After waiving co-pays and costly deductibles for coronavirus-related hospital stays and treatments as the pandemic took hold, most health insurance companies have now reinstated those charges. Some health plans resumed billing patients even before vaccines became widely available.
The companies have resumed charging plan holders for COVID costs despite the fact that industry profits have remained healthy and in some cases grown over the past year. The reason for the boost in profits is related to insurers paying out less to cover elective surgical procedures which hospitals have suspended during the pandemic because of manpower shortages and a lack of resources.
The price tag for hospital stays and treatments for COVID can easily reach high five figures, often costing more than $100,000. U.S. health insurance companies last year voluntarily chose to cover 100 percent of the costs for COVID-19 treatments. That meant waiving co-pays and expensive deductibles for hospital stays. But unlike the costs associated with vaccinations and testing, which the federal government required be waived, covering treatment was voluntary.
From the Washington Post:
Now the financial burden of covid is falling unevenly on patients across the country, varying widely by health-care plan and geography, according to a survey of the two largest health plans in every state by the nonprofit and nonpartisan Kaiser Family Foundation.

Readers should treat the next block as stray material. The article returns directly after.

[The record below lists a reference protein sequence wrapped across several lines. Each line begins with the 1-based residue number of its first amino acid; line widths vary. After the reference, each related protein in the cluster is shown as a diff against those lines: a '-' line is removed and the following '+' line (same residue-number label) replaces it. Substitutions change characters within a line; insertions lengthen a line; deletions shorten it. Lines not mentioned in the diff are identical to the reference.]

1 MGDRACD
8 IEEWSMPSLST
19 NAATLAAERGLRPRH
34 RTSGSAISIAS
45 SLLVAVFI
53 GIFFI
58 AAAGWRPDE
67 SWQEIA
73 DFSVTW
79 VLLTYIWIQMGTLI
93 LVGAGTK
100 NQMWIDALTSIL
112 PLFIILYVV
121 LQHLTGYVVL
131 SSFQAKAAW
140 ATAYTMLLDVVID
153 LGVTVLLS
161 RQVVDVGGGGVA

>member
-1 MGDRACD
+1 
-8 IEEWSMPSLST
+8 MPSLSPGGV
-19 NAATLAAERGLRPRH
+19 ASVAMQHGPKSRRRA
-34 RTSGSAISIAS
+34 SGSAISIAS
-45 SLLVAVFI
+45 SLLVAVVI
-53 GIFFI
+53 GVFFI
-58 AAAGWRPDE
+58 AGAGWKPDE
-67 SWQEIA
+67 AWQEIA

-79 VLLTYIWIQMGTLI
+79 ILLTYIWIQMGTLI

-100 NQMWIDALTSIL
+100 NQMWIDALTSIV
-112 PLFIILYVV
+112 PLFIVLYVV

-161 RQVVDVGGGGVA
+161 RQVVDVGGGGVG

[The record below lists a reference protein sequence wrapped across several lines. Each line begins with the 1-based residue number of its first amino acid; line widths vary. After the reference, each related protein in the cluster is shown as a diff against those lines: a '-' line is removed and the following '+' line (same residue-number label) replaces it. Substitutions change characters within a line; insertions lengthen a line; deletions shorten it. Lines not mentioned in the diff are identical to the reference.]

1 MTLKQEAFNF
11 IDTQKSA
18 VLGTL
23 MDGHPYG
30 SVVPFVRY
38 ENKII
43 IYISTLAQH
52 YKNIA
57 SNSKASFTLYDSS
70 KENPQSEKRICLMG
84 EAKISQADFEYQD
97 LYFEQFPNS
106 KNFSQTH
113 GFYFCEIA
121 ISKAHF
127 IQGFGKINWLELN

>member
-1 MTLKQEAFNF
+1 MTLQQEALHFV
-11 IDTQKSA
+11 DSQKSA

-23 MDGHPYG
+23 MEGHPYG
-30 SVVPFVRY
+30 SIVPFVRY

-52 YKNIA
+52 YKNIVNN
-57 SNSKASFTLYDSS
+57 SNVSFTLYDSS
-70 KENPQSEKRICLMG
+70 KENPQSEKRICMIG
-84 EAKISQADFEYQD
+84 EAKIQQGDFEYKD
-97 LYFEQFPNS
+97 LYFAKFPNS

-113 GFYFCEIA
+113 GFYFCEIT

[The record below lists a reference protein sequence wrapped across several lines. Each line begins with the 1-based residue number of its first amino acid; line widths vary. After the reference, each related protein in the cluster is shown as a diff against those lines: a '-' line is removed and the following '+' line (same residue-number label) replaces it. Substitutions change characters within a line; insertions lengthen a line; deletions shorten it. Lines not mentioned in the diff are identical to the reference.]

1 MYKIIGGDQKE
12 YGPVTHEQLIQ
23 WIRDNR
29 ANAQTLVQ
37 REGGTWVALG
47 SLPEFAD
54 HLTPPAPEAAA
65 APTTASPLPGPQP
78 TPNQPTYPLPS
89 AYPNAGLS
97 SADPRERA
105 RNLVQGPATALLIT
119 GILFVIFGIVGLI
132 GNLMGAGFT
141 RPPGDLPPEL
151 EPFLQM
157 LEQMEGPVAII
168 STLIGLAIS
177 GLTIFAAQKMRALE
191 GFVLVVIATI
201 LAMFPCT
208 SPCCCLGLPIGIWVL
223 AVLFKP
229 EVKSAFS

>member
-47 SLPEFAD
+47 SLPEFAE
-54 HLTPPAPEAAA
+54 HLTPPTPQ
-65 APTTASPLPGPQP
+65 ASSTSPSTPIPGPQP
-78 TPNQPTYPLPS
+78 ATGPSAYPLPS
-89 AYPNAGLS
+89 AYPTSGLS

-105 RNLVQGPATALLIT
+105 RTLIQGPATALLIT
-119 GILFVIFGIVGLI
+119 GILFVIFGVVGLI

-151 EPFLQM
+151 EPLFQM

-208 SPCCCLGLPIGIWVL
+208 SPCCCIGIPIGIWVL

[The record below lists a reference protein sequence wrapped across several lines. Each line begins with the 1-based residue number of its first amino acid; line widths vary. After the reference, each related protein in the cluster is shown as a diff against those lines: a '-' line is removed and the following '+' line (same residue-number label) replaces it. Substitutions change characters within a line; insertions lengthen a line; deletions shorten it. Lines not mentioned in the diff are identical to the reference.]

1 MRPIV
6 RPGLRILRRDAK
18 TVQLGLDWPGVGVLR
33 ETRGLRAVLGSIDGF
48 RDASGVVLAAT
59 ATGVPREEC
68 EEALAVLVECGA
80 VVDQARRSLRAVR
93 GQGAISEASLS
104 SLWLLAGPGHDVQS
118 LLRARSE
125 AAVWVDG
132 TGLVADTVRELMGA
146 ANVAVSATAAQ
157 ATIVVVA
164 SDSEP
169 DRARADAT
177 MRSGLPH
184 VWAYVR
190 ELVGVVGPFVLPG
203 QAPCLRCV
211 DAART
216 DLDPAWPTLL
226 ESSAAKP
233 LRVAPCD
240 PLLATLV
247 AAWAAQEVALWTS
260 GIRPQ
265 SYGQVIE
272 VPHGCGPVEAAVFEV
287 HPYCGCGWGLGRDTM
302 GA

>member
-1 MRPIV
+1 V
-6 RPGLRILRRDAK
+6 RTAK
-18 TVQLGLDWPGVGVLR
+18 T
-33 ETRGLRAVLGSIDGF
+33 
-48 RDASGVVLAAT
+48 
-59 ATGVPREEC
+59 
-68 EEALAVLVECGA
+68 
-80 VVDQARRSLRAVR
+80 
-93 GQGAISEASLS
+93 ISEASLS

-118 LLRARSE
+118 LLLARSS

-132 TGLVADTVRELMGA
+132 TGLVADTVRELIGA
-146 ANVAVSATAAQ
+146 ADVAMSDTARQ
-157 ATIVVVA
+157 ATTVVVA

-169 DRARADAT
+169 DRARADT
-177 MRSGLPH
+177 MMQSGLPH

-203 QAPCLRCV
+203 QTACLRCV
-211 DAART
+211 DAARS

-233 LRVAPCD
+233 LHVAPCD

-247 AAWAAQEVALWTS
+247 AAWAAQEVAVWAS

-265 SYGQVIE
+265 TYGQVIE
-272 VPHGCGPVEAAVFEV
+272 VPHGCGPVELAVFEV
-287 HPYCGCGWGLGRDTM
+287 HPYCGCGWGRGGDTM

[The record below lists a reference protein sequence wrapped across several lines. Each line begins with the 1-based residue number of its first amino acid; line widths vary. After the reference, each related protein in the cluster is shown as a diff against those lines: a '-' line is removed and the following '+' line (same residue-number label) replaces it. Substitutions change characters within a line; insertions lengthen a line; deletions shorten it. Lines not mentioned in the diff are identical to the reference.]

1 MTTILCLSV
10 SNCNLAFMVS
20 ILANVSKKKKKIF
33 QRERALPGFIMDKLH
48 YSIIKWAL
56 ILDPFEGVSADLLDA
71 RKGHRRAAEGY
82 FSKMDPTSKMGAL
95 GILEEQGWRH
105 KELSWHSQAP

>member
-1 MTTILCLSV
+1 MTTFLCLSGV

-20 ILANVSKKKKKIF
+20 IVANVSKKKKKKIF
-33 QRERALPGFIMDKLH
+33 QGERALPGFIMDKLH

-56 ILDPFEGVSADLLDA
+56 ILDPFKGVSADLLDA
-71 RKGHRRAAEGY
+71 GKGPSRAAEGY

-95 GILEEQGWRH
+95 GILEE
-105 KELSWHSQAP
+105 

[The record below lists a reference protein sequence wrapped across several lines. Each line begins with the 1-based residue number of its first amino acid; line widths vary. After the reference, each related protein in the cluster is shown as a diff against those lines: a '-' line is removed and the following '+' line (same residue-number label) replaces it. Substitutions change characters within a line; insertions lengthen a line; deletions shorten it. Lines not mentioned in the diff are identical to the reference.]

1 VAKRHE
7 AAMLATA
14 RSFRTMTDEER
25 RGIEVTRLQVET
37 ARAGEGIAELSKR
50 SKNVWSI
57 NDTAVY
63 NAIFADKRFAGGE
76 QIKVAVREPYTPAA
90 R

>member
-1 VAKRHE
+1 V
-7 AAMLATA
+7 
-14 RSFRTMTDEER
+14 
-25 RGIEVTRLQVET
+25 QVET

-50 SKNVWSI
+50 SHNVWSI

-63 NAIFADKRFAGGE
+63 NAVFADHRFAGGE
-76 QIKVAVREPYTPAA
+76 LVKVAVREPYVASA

This resumption of full medical billing has put millions of people, who have contracted serious cases of COVID-19, in serious financial difficultly. Jamie Azar, a 57 year-old preschool director in Tennessee, spent the month of August in an ICU and on a ventilator after nearly dying from the coronavirus. She tested positive for the virus less than two weeks after getting the Johnson & Johnson single-dose vaccine in July. Her out-of-pocket medical bills could reach $10,000.
The health care industry lobbying group, America’s Health Insurance Plans, said insurance companies reinstated cost-sharing for covid treatment as vaccines became available and also because it is apparent that the coronavirus is now a health issue that is never truly going away.
The Washington Post writes that the insurance sector does not want to use the return of pricey deductibles as a sort-of incentive to encourage people to get vaccinated, but CNN’s Erin Burnett wonders if the threat of facing potentially-crippling medical bills could be what finally motivates some people to get inoculated.